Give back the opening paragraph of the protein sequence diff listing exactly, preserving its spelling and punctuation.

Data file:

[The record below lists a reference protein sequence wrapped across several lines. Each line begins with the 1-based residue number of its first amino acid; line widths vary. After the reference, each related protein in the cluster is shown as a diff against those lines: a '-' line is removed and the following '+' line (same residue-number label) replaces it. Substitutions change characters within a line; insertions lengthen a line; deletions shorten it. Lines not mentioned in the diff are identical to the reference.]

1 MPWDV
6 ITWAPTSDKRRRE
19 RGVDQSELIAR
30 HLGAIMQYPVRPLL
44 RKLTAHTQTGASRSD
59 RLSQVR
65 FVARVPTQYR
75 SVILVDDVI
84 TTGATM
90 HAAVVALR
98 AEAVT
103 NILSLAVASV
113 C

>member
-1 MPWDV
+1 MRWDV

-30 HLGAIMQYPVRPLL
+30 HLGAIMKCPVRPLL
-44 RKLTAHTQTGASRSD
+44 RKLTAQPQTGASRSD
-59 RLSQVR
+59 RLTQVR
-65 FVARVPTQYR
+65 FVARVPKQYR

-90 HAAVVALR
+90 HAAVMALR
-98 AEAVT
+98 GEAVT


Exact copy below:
[The record below lists a reference protein sequence wrapped across several lines. Each line begins with the 1-based residue number of its first amino acid; line widths vary. After the reference, each related protein in the cluster is shown as a diff against those lines: a '-' line is removed and the following '+' line (same residue-number label) replaces it. Substitutions change characters within a line; insertions lengthen a line; deletions shorten it. Lines not mentioned in the diff are identical to the reference.]